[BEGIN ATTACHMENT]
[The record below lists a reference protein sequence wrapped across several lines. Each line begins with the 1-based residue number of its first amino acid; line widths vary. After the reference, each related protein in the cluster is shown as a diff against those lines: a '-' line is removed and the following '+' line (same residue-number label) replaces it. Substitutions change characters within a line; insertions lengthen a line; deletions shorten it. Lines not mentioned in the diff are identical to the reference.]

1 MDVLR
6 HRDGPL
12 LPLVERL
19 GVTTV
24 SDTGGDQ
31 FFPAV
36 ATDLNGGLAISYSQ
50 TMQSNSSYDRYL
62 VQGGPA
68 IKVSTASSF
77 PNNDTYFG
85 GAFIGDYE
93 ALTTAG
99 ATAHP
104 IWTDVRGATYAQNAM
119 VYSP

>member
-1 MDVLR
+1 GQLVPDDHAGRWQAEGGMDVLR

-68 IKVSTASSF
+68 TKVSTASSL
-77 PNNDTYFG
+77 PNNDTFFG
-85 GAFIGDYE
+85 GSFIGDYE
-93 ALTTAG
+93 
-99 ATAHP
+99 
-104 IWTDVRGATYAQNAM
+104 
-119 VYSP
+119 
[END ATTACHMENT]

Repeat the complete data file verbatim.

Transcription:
[The record below lists a reference protein sequence wrapped across several lines. Each line begins with the 1-based residue number of its first amino acid; line widths vary. After the reference, each related protein in the cluster is shown as a diff against those lines: a '-' line is removed and the following '+' line (same residue-number label) replaces it. Substitutions change characters within a line; insertions lengthen a line; deletions shorten it. Lines not mentioned in the diff are identical to the reference.]

1 MDVLR
6 HRDGPL
12 LPLVERL
19 GVTTV
24 SDTGGDQ
31 FFPAV
36 ATDLNGGLAISYSQ
50 TMQSNSSYDRYL
62 VQGGPA
68 IKVSTASSF
77 PNNDTYFG
85 GAFIGDYE
93 ALTTAG
99 ATAHP
104 IWTDVRGATYAQNAM
119 VYSP

>member
-1 MDVLR
+1 GQLVPDDHAGRWQAEGGMDVLR

-68 IKVSTASSF
+68 TKVSTASSL
-77 PNNDTYFG
+77 PNNDTFFG
-85 GAFIGDYE
+85 GSFIGDYE
-93 ALTTAG
+93 
-99 ATAHP
+99 
-104 IWTDVRGATYAQNAM
+104 
-119 VYSP
+119 